When President Obama's critics on the right accuse him of constitutional excesses they consider "outrageous," I tend to ask a simple question: did these same critics express any concerns at all when Dick Cheney said the Office of the Vice President isn't part of the executive branch? If not, I'm inclined to take their cries less seriously.
Similarly, when conservatives say they're incensed about leaks related to national security, I tend to ask another simple question: were they at all bothered by the Valarie Plame scandal?
Yesterday, Mitt Romney based a large portion of his VFW speech, ostensibly about his foreign policy vision, to complaining about leaks. The Republican candidate called the leaks "contemptible," adding, "It betrays our national interest. It compromises our men and women in the field. And it demands a full and prompt investigation by a special counsel, with explanation and consequence."
Shortly after the candidate's speech in Reno, Nevada, the Romney campaign sent out a press release citing former Under Secretary of Defense for Policy Eric Edelman, who is listed as a Romney campaign advisor.... Edelman, however, was implicated in the country's last major national security leak investigation -- the outing of CIA agent Valeria Plame -- during his time in the Bush administration.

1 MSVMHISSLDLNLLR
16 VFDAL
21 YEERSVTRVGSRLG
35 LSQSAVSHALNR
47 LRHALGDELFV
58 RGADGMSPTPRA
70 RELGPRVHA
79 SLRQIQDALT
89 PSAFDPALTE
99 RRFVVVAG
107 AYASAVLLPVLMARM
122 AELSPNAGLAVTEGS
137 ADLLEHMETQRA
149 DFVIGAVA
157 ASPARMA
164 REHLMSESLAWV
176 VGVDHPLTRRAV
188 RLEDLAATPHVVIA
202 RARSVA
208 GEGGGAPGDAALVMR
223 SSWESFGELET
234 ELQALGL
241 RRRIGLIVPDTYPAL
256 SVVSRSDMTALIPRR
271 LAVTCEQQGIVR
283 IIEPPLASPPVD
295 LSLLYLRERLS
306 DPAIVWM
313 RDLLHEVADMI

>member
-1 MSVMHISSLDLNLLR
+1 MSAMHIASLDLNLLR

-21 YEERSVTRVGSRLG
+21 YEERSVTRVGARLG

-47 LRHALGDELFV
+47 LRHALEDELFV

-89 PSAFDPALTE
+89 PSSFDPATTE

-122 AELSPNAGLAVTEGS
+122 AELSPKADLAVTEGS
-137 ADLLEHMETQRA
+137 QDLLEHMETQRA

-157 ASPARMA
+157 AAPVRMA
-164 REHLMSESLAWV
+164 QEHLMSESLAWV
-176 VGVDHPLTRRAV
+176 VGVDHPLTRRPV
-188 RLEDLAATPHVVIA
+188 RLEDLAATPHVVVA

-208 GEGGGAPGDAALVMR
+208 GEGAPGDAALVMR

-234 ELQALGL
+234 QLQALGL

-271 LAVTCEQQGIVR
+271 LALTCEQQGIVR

Edelman served under former Vice President Dick Cheney in the 1990s. From February 2001 to June 2003, he worked as Principal Deputy Assistant to the Vice President for National Security Affairs, where he served directly under former Cheney aide Scooter Libby. According to the Justice Department, Edelman, identified as "Principal Deputy" in Scooter Libby's indictment, originally suggested the idea to Libby to start leaking information about Joe Wilson's trip to Niger.
Making matters slightly worse, Richard Hohlt, a lobbyist bundler for Romney, was described as a "go-between" in the outing of Plame.
What was that Romney was saying about "contemptible" betrayals that compromise our security?